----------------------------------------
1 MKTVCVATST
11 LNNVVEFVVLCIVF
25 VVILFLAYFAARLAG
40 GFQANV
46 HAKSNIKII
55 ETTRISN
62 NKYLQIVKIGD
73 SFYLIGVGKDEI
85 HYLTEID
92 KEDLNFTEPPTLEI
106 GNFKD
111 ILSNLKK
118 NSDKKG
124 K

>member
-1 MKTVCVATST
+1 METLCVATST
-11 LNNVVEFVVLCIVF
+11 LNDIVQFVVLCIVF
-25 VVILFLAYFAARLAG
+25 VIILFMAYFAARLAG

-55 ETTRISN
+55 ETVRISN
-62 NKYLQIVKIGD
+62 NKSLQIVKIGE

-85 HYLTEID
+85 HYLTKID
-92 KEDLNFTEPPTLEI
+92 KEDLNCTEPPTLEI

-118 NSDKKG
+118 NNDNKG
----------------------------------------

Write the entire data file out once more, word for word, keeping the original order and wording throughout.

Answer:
1 MKTVCVATST
11 LNNVVEFVVLCIVF
25 VVILFLAYFAARLAG
40 GFQANV
46 HAKSNIKII
55 ETTRISN
62 NKYLQIVKIGD
73 SFYLIGVGKDEI
85 HYLTEID
92 KEDLNFTEPPTLEI
106 GNFKD
111 ILSNLKK
118 NSDKKG
124 K

>member
-1 MKTVCVATST
+1 METLCVATST
-11 LNNVVEFVVLCIVF
+11 LNDIVQFVVLCIVF
-25 VVILFLAYFAARLAG
+25 VIILFMAYFAARLAG

-55 ETTRISN
+55 ETVRISN
-62 NKYLQIVKIGD
+62 NKSLQIVKIGE

-85 HYLTEID
+85 HYLTKID
-92 KEDLNFTEPPTLEI
+92 KEDLNCTEPPTLEI

-118 NSDKKG
+118 NNDNKG